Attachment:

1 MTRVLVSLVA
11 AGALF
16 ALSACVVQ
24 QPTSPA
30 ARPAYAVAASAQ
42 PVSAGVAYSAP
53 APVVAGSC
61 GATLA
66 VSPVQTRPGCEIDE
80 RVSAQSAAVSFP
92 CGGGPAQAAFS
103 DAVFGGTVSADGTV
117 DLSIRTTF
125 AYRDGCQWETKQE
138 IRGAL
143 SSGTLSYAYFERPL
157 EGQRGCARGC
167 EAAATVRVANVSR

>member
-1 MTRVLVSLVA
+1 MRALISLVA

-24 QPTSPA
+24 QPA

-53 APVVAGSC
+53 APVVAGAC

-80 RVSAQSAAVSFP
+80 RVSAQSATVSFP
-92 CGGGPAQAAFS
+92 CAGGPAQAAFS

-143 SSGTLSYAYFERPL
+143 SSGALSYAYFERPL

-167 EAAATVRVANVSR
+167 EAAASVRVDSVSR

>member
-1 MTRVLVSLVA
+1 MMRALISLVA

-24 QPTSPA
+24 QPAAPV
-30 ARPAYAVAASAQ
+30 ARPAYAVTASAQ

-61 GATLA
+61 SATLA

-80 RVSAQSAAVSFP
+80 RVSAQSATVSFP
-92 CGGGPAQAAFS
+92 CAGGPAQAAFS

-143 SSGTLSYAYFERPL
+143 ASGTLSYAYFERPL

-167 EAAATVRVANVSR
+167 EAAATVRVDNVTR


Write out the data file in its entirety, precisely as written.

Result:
1 MTRVLVSLVA
11 AGALF
16 ALSACVVQ
24 QPTSPA
30 ARPAYAVAASAQ
42 PVSAGVAYSAP
53 APVVAGSC
61 GATLA
66 VSPVQTRPGCEIDE
80 RVSAQSAAVSFP
92 CGGGPAQAAFS
103 DAVFGGTVSADGTV
117 DLSIRTTF
125 AYRDGCQWETKQE
138 IRGAL
143 SSGTLSYAYFERPL
157 EGQRGCARGC
167 EAAATVRVANVSR

>member
-1 MTRVLVSLVA
+1 MRALISLVA

-24 QPTSPA
+24 QPA

-53 APVVAGSC
+53 APVVAGAC

-80 RVSAQSAAVSFP
+80 RVSAQSATVSFP
-92 CGGGPAQAAFS
+92 CAGGPAQAAFS

-143 SSGTLSYAYFERPL
+143 SSGALSYAYFERPL

-167 EAAATVRVANVSR
+167 EAAASVRVDSVSR

>member
-1 MTRVLVSLVA
+1 MMRALISLVA

-24 QPTSPA
+24 QPAAPV
-30 ARPAYAVAASAQ
+30 ARPAYAVTASAQ

-61 GATLA
+61 SATLA

-80 RVSAQSAAVSFP
+80 RVSAQSATVSFP
-92 CGGGPAQAAFS
+92 CAGGPAQAAFS

-143 SSGTLSYAYFERPL
+143 ASGTLSYAYFERPL

-167 EAAATVRVANVSR
+167 EAAATVRVDNVTR